Conventional wisdom suggests that populists thrive in times of crisis. This stands to reason: crisis situations tend to challenge ‘the establishment’ against which populists define themselves (Cox Reference Cox2017). Crises also call for strong leadership and throw up easily identifiable enemies against whom ‘the people’ can be mobilized, which presents excellent opportunities for populists to portray themselves as saviours from economic hardship and moral decay (Moffitt Reference Moffitt2015). Following the global economic crisis of 2008, populist radical right parties' share of the vote increased noticeably in Europe and propelled a number of such parties into government (Caiani and Graziano Reference Caiani and Graziano2019; Kriesi and Pappas Reference Kriesi, Pappas, Kriesi and Pappas2015). Scholarship has also demonstrated that populist radical right parties benefited electorally from the refugee crisis of 2014–2016 (e.g. van der Burg and Harteveld Reference van der Burg and Harteveld2021). It is thus no surprise that the COVID-19 pandemic that swept the globe in 2020, arguably the gravest of recent crises, is widely believed to have created fertile ground for a further advance of populist forces.
Yet, the relationship between crisis and populism is fuzzier than generally assumed. Particularly for populists in government, managing a genuine calamity is both an opportunity and a challenge. On the one hand, emergencies call for the projection of leadership, often of a charismatic nature, to galvanize the country into action, creating excellent photo-ops for political leaders in hard hats or, more fittingly in the current crisis, inspecting hospitals in full personal protective equipment (PPE). The urgency of the situation means that there is little or no time for deliberation and constitutional systems of checks and balances can be – for parties with authoritarian tendencies – conveniently put aside. ‘Specific, dramatic, and sharply focused’ international events call for unity, a ‘rallying around the flag’, boosting government popularity (Mueller Reference Mueller1970). Opposition parties or critics can be labelled as unpatriotic for not supporting ‘the national effort’ to alleviate harm caused by the crisis. And perhaps most importantly, populist leaders can enjoy almost undivided attention as they claim to serve ‘the will of the people’.
On the other hand, managing an actual crisis – rather than one created by the populists themselves (Moffitt Reference Moffitt2015) – requires competence: no amount of bombastic success rhetoric can boost or maintain government support infinitely if progress does not materialize on the ground. Competent crisis management may in turn require recourse to technical or scientific expertise, which sits uneasily with a distrust of experts and anti-intellectualism, a typical feature of populism (Wiles Reference Wiles, Ionescu and Gellner1970). Effective policy measures against transnational or global phenomena, such as a pandemic, also depend on international cooperation. This can be difficult to reconcile with populists' characteristic hostility to global actors and foreign intrusion alongside a professed belief in the superiority of the right-wing populists' own nation (Friedman Reference Friedman2018).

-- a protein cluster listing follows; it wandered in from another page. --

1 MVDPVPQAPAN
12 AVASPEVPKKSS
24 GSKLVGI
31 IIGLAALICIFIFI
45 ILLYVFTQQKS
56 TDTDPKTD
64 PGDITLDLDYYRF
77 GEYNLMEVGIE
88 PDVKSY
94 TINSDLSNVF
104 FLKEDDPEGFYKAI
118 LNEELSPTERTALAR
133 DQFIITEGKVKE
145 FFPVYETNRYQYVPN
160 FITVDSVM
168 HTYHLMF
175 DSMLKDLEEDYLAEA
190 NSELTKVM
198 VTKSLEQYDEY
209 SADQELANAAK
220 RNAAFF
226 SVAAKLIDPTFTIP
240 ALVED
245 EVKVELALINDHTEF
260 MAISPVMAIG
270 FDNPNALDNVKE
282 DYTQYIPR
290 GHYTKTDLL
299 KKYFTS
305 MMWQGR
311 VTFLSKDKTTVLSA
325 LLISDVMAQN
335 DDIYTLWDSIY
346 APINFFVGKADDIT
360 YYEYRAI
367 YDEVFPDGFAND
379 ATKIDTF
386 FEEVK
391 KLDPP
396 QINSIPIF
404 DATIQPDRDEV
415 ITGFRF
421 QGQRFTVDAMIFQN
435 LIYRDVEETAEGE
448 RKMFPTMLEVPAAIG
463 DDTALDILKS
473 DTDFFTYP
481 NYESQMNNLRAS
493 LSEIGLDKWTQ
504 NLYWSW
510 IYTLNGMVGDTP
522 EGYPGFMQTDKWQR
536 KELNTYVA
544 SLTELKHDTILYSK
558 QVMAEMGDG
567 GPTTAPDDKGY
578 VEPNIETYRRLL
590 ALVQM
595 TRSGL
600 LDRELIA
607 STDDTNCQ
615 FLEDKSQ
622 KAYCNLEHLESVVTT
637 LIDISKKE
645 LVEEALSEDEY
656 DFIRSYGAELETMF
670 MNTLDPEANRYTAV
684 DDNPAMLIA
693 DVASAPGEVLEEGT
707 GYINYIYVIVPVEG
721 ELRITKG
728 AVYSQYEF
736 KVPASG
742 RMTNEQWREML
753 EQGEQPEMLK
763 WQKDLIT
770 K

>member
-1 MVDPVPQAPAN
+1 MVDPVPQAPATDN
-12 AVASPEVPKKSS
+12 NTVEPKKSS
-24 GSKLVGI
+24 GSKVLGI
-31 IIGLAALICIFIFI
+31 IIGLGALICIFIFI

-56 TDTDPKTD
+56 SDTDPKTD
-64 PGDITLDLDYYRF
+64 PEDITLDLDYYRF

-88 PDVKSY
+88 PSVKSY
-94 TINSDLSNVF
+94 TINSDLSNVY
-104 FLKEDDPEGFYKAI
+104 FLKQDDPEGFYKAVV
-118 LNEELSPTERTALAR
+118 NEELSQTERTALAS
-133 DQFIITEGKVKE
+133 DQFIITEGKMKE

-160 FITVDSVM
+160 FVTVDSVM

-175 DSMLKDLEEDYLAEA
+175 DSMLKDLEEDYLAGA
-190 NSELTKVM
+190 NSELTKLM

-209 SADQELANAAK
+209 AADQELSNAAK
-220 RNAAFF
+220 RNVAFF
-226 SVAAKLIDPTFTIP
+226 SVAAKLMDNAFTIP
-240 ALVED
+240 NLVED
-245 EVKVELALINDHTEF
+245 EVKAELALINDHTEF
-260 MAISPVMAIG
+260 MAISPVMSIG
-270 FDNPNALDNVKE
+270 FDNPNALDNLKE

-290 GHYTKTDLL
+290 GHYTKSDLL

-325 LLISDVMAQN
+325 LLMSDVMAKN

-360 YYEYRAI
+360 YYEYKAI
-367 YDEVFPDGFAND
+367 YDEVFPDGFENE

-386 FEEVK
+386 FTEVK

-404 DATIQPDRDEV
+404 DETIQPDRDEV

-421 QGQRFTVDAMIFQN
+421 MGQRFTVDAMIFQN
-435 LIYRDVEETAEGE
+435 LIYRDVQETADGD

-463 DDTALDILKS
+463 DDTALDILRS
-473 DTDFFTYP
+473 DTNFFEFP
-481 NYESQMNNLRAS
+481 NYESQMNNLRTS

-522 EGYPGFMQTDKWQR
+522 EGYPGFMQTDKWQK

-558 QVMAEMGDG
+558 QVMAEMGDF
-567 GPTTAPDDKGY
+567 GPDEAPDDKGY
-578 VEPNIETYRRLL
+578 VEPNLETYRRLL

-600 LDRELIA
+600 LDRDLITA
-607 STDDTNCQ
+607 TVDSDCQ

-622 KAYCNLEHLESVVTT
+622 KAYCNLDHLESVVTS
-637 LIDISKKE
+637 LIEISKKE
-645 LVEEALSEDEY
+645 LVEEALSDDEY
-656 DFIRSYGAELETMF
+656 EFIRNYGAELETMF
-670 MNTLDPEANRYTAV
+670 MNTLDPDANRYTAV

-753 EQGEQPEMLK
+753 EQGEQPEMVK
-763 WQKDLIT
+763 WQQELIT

This article in the special issue investigates this tension with respect to a key example of a governing populist radical right (PRR) party, Fidesz in Hungary, led by one of the EU's longest-serving prime ministers, Viktor Orbán, as a case study of policy decisions and narratives evolving as a function of the contradictory pressures of populism and responsible government. Specifically, how can we characterize the Fidesz government's policy response to the pandemic? How did Fidesz frame the pandemic response politically, and to what extent can we detect the main ideational tenets of the populist radical right in this framing? And finally, to what extent was the Fidesz government able to capitalize on the crisis to boost its popularity or, conversely, to what extent did the pandemic erode support? These are the main research questions that structure the analysis below. To answer them, the article draws on a wide range of sources: legislation, policy documents, comment and analysis in the press, public opinion and pandemic data. To study the framing of the crisis response, the speeches of Prime Minister Viktor Orbán's published on his official website in 2020 and 2021 were used as the most evidently authoritative source.